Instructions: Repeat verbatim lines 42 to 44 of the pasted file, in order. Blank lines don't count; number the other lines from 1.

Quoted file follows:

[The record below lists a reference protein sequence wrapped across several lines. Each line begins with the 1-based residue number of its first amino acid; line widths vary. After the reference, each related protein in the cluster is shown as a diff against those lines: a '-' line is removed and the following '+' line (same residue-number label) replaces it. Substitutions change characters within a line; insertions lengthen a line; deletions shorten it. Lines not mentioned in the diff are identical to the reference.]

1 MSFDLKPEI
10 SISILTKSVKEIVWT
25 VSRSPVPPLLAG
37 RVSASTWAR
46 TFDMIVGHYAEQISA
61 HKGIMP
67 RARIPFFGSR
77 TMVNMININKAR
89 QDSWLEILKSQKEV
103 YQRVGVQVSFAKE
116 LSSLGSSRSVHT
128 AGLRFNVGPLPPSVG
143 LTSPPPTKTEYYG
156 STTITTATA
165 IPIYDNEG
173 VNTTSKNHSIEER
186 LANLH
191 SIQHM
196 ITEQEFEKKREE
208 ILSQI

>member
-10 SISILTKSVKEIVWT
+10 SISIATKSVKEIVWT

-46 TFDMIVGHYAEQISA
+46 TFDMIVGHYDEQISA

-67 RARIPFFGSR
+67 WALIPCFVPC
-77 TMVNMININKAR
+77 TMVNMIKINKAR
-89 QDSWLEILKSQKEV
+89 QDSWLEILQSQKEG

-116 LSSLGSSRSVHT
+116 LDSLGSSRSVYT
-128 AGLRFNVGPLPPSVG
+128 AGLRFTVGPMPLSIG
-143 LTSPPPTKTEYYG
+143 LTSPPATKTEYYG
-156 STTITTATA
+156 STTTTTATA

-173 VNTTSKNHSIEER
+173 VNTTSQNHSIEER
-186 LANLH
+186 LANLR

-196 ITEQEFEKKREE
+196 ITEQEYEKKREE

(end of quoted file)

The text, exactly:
+173 VNTTSQNHSIEER
-186 LANLH
+186 LANLR